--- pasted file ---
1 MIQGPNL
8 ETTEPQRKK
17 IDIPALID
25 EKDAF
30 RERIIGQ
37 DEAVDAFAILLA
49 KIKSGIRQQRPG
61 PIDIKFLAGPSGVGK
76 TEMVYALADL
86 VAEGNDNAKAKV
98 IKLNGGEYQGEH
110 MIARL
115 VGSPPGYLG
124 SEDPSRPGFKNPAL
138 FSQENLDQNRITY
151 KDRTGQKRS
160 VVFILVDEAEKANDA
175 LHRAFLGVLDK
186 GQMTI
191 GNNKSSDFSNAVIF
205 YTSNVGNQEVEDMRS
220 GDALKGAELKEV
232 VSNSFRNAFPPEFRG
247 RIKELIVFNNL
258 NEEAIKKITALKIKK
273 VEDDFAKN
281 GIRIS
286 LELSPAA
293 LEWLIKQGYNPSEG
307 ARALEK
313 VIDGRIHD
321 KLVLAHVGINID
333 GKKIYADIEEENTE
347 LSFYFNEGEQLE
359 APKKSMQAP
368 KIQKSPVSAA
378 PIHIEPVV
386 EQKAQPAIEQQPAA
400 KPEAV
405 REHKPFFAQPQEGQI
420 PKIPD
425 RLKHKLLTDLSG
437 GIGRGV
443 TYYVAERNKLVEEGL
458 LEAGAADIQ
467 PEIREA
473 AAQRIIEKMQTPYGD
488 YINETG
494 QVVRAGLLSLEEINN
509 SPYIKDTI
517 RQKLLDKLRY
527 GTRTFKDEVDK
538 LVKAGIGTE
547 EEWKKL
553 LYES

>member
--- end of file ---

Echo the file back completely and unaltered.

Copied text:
1 MIQGPNL
8 ETTEPQRKK
17 IDIPALID
25 EKDAF
30 RERIIGQ
37 DEAVDAFAILLA
49 KIKSGIRQQRPG
61 PIDIKFLAGPSGVGK
76 TEMVYALADL
86 VAEGNDNAKAKV
98 IKLNGGEYQGEH
110 MIARL
115 VGSPPGYLG
124 SEDPSRPGFKNPAL
138 FSQENLDQNRITY
151 KDRTGQKRS
160 VVFILVDEAEKANDA
175 LHRAFLGVLDK
186 GQMTI
191 GNNKSSDFSNAVIF
205 YTSNVGNQEVEDMRS
220 GDALKGAELKEV
232 VSNSFRNAFPPEFRG
247 RIKELIVFNNL
258 NEEAIKKITALKIKK
273 VEDDFAKN
281 GIRIS
286 LELSPAA
293 LEWLIKQGYNPSEG
307 ARALEK
313 VIDGRIHD
321 KLVLAHVGINID
333 GKKIYADIEEENTE
347 LSFYFNEGEQLE
359 APKKSMQAP
368 KIQKSPVSAA
378 PIHIEPVV
386 EQKAQPAIEQQPAA
400 KPEAV
405 REHKPFFAQPQEGQI
420 PKIPD
425 RLKHKLLTDLSG
437 GIGRGV
443 TYYVAERNKLVEEGL
458 LEAGAADIQ
467 PEIREA
473 AAQRIIEKMQTPYGD
488 YINETG
494 QVVRAGLLSLEEINN
509 SPYIKDTI
517 RQKLLDKLRY
527 GTRTFKDEVDK
538 LVKAGIGTE
547 EEWKKL
553 LYES

>member